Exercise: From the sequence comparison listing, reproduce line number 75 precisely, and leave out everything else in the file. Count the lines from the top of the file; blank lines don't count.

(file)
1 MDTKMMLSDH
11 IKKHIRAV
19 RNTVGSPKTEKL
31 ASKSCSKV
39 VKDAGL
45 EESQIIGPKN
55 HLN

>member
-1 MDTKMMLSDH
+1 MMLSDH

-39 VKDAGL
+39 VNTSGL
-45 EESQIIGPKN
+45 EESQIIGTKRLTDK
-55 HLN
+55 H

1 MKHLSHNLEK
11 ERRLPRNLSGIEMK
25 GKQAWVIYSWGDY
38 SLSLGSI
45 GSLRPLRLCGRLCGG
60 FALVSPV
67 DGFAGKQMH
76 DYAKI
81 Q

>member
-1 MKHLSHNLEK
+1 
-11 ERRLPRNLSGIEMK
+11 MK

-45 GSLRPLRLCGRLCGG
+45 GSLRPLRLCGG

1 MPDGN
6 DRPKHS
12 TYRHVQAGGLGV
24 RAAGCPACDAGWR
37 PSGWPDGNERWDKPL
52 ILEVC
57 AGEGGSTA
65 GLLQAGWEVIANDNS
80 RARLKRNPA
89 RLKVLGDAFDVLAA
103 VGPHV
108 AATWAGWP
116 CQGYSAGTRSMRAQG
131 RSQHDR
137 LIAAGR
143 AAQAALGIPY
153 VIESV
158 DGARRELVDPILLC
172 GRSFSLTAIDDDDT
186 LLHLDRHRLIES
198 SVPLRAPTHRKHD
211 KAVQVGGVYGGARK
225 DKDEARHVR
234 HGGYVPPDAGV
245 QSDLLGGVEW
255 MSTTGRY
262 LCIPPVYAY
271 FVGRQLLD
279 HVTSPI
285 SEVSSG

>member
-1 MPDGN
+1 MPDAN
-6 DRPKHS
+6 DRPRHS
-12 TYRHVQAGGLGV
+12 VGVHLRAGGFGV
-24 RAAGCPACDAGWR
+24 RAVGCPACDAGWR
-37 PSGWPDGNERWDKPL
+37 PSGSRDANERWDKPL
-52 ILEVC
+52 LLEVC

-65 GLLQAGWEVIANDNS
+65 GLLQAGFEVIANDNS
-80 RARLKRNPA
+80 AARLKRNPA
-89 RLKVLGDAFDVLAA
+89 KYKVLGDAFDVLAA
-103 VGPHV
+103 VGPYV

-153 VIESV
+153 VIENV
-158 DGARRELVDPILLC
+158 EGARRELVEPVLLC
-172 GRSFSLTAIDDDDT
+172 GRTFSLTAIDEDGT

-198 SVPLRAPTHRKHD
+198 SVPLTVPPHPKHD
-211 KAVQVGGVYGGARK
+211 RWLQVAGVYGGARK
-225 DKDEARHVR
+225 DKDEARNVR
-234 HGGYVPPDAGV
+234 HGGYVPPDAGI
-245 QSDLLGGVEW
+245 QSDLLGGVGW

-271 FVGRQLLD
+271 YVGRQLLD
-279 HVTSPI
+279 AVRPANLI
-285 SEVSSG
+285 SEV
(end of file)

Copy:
+52 LLEVC